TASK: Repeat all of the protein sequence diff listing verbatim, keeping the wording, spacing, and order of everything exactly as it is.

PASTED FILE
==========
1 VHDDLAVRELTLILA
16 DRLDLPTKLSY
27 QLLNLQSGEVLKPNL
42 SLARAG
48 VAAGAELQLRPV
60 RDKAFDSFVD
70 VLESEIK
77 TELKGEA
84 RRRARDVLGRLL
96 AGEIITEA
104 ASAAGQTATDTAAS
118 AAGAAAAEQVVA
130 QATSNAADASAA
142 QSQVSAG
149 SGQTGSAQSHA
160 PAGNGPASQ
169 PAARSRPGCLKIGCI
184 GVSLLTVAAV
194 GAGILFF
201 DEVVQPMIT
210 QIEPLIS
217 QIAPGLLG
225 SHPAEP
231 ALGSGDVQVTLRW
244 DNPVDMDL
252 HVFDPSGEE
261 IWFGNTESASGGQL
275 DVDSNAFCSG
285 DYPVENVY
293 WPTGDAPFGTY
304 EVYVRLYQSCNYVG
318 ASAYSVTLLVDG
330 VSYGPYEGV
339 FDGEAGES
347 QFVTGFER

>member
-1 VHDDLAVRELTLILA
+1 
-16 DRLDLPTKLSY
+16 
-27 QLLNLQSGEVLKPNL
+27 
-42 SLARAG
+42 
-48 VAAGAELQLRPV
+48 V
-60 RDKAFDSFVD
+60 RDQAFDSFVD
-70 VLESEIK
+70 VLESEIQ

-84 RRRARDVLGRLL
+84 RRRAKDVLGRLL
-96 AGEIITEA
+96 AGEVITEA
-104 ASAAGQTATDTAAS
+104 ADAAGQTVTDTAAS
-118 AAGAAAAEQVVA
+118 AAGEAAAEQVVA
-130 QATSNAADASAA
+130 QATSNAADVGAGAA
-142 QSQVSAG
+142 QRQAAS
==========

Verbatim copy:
1 VHDDLAVRELTLILA
16 DRLDLPTKLSY
27 QLLNLQSGEVLKPNL
42 SLARAG
48 VAAGAELQLRPV
60 RDKAFDSFVD
70 VLESEIK
77 TELKGEA
84 RRRARDVLGRLL
96 AGEIITEA
104 ASAAGQTATDTAAS
118 AAGAAAAEQVVA
130 QATSNAADASAA
142 QSQVSAG
149 SGQTGSAQSHA
160 PAGNGPASQ
169 PAARSRPGCLKIGCI
184 GVSLLTVAAV
194 GAGILFF
201 DEVVQPMIT
210 QIEPLIS
217 QIAPGLLG
225 SHPAEP
231 ALGSGDVQVTLRW
244 DNPVDMDL
252 HVFDPSGEE
261 IWFGNTESASGGQL
275 DVDSNAFCSG
285 DYPVENVY
293 WPTGDAPFGTY
304 EVYVRLYQSCNYVG
318 ASAYSVTLLVDG
330 VSYGPYEGV
339 FDGEAGES
347 QFVTGFER

>member
-1 VHDDLAVRELTLILA
+1 
-16 DRLDLPTKLSY
+16 
-27 QLLNLQSGEVLKPNL
+27 
-42 SLARAG
+42 
-48 VAAGAELQLRPV
+48 V
-60 RDKAFDSFVD
+60 RDQAFDSFVD
-70 VLESEIK
+70 VLESEIQ

-84 RRRARDVLGRLL
+84 RRRAKDVLGRLL
-96 AGEIITEA
+96 AGEVITEA
-104 ASAAGQTATDTAAS
+104 ADAAGQTVTDTAAS
-118 AAGAAAAEQVVA
+118 AAGEAAAEQVVA
-130 QATSNAADASAA
+130 QATSNAADVGAGAA
-142 QSQVSAG
+142 QRQAAS